Primary NQTs required in Lambeth

£117 - £157 per day + Competitive London rates: Randstad Education Group: * Pr...

Primary NQTs required in Lambeth

£117 - £157 per day + Competitive London rates: Randstad Education Group: * Pr...

Day In a Page

Read Next
Piper Ryan Randall leads a pro-Scottish independence rally in the suburbs of Edinburgh  

i Editor's Letter: Britain survives, but change is afoot

Oliver Duff Oliver Duff
Some believe that David Cameron is to blame for allowing Alex Salmond a referendum  

Scottish referendum: So how about the English now being given a chance to split from England?

Mark Steel
Scottish referendum: The Yes vote was the love that dared speak its name, but it was not to be

Despite the result, this is the end of the status quo

Boyd Tonkin on the fall-out from the Scottish referendum
Manolo Blahnik: The high priest of heels talks flats, Englishness, and why he loves Mary Beard

Manolo Blahnik: Flats, Englishness, and Mary Beard

The shoe designer who has been dubbed 'the patron saint of the stiletto'
The Beatles biographer reveals exclusive original manuscripts of some of the best pop songs ever written

Scrambled eggs and LSD

Behind The Beatles' lyrics - thanks to Hunter Davis's original manuscript copies
'Normcore' fashion: Blending in is the new standing out in latest catwalk non-trend

'Normcore': Blending in is the new standing out

Just when fashion was in grave danger of running out of trends, it only went and invented the non-trend. Rebecca Gonsalves investigates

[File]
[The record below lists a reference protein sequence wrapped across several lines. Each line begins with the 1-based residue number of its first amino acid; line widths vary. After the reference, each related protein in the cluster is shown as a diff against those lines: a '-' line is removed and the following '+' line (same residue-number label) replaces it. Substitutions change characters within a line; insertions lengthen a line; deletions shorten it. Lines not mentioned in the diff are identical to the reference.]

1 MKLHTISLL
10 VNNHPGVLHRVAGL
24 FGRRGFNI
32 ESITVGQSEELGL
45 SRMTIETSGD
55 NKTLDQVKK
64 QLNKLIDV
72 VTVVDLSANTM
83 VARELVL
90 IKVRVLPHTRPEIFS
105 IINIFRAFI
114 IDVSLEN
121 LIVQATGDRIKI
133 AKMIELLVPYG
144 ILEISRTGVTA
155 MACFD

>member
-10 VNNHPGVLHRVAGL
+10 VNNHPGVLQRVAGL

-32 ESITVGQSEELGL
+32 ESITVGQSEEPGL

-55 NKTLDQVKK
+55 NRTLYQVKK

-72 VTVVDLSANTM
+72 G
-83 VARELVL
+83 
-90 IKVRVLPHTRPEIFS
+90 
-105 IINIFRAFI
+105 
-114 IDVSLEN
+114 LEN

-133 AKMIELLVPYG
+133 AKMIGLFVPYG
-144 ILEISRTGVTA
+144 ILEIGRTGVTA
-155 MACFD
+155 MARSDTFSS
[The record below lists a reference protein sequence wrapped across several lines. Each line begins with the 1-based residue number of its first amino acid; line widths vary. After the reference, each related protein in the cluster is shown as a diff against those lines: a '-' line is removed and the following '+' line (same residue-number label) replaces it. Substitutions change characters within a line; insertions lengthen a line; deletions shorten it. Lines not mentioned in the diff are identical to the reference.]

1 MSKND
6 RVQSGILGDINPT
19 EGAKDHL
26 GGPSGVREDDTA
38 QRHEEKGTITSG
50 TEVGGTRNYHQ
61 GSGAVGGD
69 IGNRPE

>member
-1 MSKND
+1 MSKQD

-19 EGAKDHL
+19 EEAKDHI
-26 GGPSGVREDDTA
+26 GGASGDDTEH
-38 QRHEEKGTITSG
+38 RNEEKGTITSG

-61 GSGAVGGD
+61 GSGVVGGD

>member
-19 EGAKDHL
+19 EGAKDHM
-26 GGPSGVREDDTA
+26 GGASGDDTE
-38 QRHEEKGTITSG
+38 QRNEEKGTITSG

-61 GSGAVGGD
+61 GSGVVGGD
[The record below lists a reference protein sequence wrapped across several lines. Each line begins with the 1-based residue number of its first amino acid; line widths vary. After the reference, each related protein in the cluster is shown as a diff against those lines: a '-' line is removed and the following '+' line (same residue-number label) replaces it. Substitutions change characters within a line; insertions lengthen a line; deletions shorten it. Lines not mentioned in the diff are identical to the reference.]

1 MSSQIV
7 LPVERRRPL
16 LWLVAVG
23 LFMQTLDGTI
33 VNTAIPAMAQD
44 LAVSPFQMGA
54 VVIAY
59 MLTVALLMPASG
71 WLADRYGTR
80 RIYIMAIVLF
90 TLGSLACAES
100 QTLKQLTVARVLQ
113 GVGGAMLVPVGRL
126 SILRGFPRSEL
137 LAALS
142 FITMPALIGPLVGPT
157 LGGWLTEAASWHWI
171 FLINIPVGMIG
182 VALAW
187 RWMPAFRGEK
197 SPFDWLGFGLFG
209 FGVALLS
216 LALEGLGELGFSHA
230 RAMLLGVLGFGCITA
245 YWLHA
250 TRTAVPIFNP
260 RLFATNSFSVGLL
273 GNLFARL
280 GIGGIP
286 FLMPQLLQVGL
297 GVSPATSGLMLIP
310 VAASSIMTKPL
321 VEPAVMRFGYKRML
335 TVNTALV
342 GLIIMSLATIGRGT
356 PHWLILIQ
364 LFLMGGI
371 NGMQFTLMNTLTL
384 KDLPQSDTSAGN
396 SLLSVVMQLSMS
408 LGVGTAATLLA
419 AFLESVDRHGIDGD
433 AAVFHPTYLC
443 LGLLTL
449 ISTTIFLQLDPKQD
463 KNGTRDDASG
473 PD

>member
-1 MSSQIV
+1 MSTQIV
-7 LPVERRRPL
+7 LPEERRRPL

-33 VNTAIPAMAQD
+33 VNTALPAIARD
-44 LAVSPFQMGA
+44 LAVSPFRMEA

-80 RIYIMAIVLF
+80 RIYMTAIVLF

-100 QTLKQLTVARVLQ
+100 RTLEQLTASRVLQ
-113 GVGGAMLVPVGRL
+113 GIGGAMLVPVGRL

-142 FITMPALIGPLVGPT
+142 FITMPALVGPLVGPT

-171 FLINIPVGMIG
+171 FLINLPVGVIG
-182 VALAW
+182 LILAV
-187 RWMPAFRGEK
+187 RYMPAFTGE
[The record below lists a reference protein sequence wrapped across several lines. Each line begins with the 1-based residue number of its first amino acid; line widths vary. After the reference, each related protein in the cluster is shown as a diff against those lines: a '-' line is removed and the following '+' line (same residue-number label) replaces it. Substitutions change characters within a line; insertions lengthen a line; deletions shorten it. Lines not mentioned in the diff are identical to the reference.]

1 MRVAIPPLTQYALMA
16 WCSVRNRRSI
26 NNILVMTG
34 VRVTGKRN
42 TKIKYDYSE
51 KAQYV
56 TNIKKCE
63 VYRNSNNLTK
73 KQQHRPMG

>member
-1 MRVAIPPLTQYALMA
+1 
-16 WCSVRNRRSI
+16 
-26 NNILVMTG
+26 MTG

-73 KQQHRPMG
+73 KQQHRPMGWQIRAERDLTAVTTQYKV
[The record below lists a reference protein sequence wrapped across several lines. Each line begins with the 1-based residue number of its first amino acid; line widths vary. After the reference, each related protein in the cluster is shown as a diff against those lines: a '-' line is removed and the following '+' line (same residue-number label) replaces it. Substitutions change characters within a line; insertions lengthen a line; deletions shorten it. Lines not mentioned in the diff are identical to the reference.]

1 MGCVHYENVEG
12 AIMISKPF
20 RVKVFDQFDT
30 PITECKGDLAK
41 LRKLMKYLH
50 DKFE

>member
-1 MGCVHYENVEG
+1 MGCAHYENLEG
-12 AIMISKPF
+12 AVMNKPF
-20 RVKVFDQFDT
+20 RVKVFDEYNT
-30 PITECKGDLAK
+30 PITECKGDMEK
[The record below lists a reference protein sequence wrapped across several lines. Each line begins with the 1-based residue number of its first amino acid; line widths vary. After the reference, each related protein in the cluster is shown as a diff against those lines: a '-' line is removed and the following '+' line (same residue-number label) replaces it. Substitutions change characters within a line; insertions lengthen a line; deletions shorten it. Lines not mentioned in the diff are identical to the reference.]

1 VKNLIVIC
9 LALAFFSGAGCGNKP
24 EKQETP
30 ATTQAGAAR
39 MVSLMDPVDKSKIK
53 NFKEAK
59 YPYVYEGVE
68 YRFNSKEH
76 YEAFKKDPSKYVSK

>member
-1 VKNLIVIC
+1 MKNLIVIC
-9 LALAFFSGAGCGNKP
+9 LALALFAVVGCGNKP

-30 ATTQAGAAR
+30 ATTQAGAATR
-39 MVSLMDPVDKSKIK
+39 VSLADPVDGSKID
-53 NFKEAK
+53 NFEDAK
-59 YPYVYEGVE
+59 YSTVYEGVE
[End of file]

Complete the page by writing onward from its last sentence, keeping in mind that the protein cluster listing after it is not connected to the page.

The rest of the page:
Dance’s new leading ladies fight back: How female vocalists are now writing their own hits

New leading ladies of dance fight back

How female vocalists are now writing their own hits
Mystery of the Ground Zero wedding photo

A shot in the dark

Mystery of the wedding photo from Ground Zero
His life, the universe and everything

His life, the universe and everything

New biography sheds light on comic genius of Douglas Adams
Save us from small screen superheroes

Save us from small screen superheroes

Shows like Agents of S.H.I.E.L.D are little more than marketing tools
Reach for the skies

Reach for the skies

From pools to football pitches, rooftop living is looking up
These are the 12 best hotel spas in the UK

12 best hotel spas in the UK

Some hotels go all out on facilities; others stand out for the sheer quality of treatments
These Iranian-controlled Shia militias used to specialise in killing American soldiers. Now they are fighting Isis, backed up by US airstrikes

Widespread fear of Isis is producing strange bedfellows

Iranian-controlled Shia militias that used to kill American soldiers are now fighting Isis, helped by US airstrikes
Topshop goes part Athena poster, part last spring Prada

Topshop goes part Athena poster, part last spring Prada

Shoppers don't come to Topshop for the unique
How to make a Lego masterpiece

How to make a Lego masterpiece

Toy breaks out of the nursery and heads for the gallery
Meet the ‘Endies’ – city dwellers who are too poor to have fun

Meet the ‘Endies’ – city dwellers who are too poor to have fun

Urbanites are cursed with an acronym pointing to Employed but No Disposable Income or Savings
Paisley’s decision to make peace with IRA enemies might remind the Arabs of Sadat

Ian Paisley’s decision to make peace with his IRA enemies

His Save Ulster from Sodomy campaign would surely have been supported by many a Sunni imam